PMC Consulting
 

Re: Looking for an algorithm

WillR writes:
Quote
In the NP class -- you test for whether a generated solution works. You
cannot write a function that generates a known working solution. (That's
what makes it NP -- hard complete or otherwise...)
Not exactly. You can very well write a function that solves a NP hard
problem: Exhaustive search is the trial example. The only thing is that
it will execute in non-polynomial time or require non-polynomial amounts
of data.
Furthermore, you can write a function that solves an NP hard problem in
P time just as long as you have made all the right pre-calculations
(i.e. the function utilizes a NP large table of relevant data you have
generated in advance).
 

Re: Looking for an algorithm

Henrick Hellström [StreamSec] writes:
Quote
WillR writes:
>In the NP class -- you test for whether a generated solution works.
>You cannot write a function that generates a known _(optimum)_ working solution.
>(That's what makes it NP -- hard complete or otherwise...)

Not exactly. You can very well write a function that solves a NP hard
problem: Exhaustive search is the trial example.
If you can solve it by exhaustive search then it is a small problem
space and doesn't qualify... :-)
Quote
The only thing is that
it will execute in non-polynomial time
i.e unsolvable.... sufficient condition
Quote
or require non-polynomial amounts
of data.
Not sure what that means... :-)
But regardless -- Then it isn't solved is it? :-)
Quote
Furthermore, you can write a function that solves an NP hard problem in
P time just as long as you have made all the right pre-calculations
That is an approximation -- in my book any way. Or the problem isn't
within your definition or mine of an NP Hard Problem. :-)
Quote
(i.e. the function utilizes a NP large table of relevant data you have
generated in advance).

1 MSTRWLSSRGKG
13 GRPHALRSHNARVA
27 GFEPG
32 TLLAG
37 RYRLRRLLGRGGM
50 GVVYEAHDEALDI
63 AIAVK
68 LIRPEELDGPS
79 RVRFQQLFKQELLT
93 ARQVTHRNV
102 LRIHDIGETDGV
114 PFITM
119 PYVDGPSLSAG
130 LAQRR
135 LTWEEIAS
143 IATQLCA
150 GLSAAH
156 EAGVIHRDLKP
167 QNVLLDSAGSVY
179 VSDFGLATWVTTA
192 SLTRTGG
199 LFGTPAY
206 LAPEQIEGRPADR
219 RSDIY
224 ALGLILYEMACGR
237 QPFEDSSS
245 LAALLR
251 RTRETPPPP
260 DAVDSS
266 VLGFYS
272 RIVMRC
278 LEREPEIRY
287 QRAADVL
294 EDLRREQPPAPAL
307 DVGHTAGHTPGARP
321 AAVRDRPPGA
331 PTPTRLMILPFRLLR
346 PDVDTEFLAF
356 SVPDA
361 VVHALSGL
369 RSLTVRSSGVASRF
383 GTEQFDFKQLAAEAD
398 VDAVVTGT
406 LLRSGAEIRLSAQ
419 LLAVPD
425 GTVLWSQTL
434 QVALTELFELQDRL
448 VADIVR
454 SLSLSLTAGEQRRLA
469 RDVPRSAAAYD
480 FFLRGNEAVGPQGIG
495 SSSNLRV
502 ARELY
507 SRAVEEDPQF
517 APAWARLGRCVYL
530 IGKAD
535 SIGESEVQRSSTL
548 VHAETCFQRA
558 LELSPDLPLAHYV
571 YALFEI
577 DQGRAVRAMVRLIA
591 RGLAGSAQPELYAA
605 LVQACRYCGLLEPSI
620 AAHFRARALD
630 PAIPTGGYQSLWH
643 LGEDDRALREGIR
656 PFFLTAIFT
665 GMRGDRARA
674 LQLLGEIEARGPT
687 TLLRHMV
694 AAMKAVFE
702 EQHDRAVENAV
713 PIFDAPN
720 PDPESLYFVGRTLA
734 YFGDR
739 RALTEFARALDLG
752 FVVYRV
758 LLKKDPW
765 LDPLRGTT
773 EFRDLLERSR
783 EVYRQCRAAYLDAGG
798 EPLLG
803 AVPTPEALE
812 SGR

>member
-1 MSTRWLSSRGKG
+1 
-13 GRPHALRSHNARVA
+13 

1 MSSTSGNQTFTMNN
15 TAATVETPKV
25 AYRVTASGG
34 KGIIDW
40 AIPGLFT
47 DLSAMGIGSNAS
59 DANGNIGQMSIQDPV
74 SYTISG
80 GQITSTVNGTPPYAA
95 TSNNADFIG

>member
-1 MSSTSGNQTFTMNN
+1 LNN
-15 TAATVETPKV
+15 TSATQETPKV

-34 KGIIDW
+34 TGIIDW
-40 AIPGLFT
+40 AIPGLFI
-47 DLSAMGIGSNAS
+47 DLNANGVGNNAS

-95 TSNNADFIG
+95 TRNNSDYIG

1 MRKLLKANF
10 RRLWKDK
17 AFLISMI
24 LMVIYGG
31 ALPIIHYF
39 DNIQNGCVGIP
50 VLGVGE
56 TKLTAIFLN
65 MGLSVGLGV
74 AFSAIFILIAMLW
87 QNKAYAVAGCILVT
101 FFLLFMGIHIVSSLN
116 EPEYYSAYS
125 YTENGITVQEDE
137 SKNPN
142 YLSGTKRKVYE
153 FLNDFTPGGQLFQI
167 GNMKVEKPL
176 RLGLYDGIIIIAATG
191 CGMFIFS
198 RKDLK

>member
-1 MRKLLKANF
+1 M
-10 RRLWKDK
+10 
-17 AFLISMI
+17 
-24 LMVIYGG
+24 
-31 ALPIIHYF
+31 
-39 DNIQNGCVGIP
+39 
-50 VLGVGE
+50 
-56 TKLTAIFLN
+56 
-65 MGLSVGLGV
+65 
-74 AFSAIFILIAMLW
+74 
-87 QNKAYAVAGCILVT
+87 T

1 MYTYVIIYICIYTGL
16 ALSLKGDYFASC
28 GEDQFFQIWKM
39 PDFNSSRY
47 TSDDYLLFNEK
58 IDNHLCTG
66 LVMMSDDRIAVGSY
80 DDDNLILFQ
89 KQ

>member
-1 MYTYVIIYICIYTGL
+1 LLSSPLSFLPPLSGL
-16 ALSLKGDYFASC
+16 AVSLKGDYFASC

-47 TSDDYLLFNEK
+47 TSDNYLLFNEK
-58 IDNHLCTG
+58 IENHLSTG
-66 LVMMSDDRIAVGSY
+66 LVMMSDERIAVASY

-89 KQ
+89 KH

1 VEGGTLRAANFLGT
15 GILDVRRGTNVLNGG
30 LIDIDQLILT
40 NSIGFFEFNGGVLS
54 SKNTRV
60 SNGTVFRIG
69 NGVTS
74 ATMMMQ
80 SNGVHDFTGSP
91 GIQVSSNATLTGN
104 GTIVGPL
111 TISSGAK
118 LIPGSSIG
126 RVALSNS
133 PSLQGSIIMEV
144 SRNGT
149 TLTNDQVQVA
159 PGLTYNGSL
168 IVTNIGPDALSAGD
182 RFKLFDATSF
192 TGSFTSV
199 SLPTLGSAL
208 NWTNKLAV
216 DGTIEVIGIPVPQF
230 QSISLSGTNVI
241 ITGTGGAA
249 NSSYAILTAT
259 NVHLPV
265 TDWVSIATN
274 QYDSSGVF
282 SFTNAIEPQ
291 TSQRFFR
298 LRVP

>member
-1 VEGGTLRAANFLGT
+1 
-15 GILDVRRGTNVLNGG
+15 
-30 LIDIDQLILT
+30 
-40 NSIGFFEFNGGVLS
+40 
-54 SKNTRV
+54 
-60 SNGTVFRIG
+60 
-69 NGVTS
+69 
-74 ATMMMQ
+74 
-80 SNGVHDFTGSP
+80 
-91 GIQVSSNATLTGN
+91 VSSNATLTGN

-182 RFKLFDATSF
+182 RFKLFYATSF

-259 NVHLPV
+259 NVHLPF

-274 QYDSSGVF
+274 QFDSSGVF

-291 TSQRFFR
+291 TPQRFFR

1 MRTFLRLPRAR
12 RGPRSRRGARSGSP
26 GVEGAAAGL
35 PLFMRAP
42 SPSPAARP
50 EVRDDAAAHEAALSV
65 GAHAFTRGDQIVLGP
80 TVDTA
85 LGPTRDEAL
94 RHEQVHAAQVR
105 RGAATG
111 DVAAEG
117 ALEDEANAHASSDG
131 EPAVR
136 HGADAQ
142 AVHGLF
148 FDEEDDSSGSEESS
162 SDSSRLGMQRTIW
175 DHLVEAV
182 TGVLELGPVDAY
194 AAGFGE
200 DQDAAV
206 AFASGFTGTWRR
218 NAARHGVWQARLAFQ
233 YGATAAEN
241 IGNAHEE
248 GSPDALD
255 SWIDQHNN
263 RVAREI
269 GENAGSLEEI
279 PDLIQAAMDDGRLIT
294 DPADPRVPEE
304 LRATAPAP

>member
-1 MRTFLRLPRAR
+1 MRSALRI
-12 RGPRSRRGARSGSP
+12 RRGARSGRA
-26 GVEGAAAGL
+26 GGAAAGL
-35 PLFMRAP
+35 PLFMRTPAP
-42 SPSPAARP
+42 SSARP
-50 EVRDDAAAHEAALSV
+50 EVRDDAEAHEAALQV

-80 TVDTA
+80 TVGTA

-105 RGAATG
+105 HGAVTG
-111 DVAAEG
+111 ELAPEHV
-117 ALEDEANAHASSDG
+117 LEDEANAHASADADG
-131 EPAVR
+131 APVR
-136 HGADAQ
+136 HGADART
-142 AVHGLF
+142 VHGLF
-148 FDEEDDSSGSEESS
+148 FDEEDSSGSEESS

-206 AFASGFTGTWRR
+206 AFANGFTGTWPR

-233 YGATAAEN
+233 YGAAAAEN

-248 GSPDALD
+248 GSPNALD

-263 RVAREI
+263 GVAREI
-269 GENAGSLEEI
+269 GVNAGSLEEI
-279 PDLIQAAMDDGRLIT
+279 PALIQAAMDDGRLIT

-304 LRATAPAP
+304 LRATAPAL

I think we are saying much the same thing... But the definitions in my
reference books say what I wrote.
However, let's be specific. If a problem is NP-Hard (Or whatever) we
cannot know if the solution is optimal -- we can only know that it is
_a_ solution. All of the things that you have mentioned create _trial_
solutions. Only by comparison to other solutions do you know which is
the best -- but none of them may be optimal or close to optimal --
unless you can derive an approximation algorithm (or function if you
will) that allows you to determine the bounds of an optimal solution.
You can write a function (algorithm) that generates a _Possible_
solution -- that you must test to see if it meets the criteria of the
required solution.
Of course there are many methods to "solve" NP Hard problems -- but what
you have to keep in mind is that they are approximations of solutions --
or a subset based on restrictions of the problem space.
When we go back to the definition it states that the problem cannot be
solved in "Polynomial Time" -- i.e. in any useful time span.
That is why I suggested that he be quite specific as to the "Objective
Function" and the problem "Space" -- when the problem is correctly
classified then perhaps some _useful_ advice can be generated.
Perhaps the fellow should get a copy of the "Ready to Run" algorithms
Sorry for the Long URL
www.chapters.indigo.ca/books/item/books-978047125400/0471254002/Ready+To+Run+Delphi+30+Algorithms+Time+Saving+Blueprints+For
Regardless -- we're pronging... :-))
--
Will R
PMC Consulting
 

Re: Looking for an algorithm

On Mon, 7 Aug 2006 19:14:10 +1200, Scout <XXXX@XXXXX.COM>writes:
Quote
Hi,
I have a specific problem to solve, but I can not think of an
appropriate algorithm. Can you suggest anything?
Assign each possible deal a deal #, record these deal #'s on all items
that participate in the deal. As you get items retrieve the deal data
and have it available in memory for calculation. As you bring a deal
into memory record the maximum amount the deal could save the
customer.
For each deal # on your list use it to pull out a linked set of deals.
These sets should be quite small and readily subject to brute force if
you're careful about how you handle quantities. The deal on soda +
slices has no connection to the deal on chips + beer, you can solve
the problems independantly.
I was going to suggest taking the biggest values first but this
doesn't work. Counterexample: A + B saves $1. B + C saves $1.50. C
+ D saves $1.
 

Re: Looking for an algorithm

On Mon, 7 Aug 2006 13:03:54 -0400, "Wayne Niddery [TeamB]"
<XXXX@XXXXX.COM>writes:
Quote
- find all non-cumulative deals that *could* be applied based on the
products purchased (ignore qty).
- psuedo-apply each to find out the savings it would provide, then order
descending by those savings
- apply each in turn, removing the product quantity each application applies
to. As this is done, it might result in further deals no longer being
applicable, but that is alright, customer has already got best deal for
those particular items.

- now repeat the above 3 steps on any applicable deals that are allowed to
be cumulative.
I've already found a case that breaks this. The right answer might
skip the best deal.
 

Re: Looking for an algorithm

WillR writes:
Quote
>Not exactly. You can very well write a function that solves a NP hard